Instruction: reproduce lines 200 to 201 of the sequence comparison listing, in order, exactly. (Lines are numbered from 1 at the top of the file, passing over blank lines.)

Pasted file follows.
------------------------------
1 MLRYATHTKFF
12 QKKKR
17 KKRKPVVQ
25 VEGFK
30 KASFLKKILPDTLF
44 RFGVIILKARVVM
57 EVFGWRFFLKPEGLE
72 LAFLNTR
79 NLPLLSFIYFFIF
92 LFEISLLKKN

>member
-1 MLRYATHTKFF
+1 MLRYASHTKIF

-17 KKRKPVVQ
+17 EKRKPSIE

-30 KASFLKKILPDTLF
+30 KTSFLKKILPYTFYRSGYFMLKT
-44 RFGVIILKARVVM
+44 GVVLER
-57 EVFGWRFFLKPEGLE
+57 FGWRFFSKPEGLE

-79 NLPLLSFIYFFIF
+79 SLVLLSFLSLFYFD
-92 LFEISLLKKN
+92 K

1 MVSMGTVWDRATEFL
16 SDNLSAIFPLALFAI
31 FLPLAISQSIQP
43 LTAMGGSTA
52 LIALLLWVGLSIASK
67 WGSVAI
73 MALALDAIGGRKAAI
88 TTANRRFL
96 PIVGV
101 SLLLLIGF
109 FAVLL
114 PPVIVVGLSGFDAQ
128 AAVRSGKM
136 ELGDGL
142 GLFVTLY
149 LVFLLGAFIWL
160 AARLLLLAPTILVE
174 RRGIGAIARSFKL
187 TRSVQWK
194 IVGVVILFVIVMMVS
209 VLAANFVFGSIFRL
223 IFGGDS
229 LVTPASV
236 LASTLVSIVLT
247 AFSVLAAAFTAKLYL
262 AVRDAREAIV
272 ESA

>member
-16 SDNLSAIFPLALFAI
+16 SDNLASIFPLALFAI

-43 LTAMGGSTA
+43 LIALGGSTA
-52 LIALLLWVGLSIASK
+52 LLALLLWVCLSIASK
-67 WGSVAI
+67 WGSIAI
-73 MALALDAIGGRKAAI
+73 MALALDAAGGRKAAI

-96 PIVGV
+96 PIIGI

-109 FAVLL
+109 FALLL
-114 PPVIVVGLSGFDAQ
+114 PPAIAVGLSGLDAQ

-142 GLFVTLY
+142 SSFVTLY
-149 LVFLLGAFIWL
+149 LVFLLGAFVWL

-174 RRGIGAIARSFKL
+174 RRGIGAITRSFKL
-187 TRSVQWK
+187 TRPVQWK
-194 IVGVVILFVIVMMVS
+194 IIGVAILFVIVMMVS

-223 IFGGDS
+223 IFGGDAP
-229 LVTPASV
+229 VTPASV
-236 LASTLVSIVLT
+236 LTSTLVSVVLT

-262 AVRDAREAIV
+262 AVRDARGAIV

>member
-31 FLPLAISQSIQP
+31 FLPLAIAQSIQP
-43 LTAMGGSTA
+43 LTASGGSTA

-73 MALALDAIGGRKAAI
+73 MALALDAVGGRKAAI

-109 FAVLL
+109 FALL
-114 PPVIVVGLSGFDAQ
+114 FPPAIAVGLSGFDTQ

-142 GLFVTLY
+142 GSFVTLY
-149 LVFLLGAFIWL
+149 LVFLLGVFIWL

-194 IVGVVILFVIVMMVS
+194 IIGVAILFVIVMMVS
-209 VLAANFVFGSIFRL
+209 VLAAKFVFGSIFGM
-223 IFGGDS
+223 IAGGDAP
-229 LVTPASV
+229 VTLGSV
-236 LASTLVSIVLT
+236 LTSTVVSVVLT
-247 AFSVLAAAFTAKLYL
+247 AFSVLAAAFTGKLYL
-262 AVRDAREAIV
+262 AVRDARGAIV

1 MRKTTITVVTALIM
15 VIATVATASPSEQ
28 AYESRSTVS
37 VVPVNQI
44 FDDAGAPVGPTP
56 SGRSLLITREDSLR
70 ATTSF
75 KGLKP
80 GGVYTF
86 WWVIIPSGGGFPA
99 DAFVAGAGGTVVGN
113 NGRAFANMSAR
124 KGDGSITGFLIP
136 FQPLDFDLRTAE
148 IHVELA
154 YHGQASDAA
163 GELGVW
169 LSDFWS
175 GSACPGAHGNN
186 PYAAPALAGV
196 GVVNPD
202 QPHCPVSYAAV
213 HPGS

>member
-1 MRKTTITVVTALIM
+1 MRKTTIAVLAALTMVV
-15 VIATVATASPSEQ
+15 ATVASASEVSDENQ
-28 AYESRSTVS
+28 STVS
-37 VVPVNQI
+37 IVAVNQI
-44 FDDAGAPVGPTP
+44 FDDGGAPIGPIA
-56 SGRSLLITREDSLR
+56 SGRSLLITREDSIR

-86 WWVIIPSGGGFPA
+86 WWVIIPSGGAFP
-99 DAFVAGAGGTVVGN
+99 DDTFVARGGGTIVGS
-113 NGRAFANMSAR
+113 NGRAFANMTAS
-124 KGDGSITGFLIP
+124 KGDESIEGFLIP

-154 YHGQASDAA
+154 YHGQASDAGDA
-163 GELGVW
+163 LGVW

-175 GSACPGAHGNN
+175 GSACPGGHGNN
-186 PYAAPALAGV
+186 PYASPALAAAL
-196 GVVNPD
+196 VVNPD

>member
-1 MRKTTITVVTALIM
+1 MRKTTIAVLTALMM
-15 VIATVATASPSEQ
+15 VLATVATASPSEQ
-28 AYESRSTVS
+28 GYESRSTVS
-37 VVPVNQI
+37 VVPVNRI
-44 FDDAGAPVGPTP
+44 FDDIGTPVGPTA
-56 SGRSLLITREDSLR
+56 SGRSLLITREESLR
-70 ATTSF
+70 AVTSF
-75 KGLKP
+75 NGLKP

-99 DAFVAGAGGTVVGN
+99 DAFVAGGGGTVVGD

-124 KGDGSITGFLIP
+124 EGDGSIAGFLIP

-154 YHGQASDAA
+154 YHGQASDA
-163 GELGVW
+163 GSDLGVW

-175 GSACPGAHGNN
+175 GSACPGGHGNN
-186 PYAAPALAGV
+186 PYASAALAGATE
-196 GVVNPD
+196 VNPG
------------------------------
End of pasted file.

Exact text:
-196 GVVNPD
+196 VNPG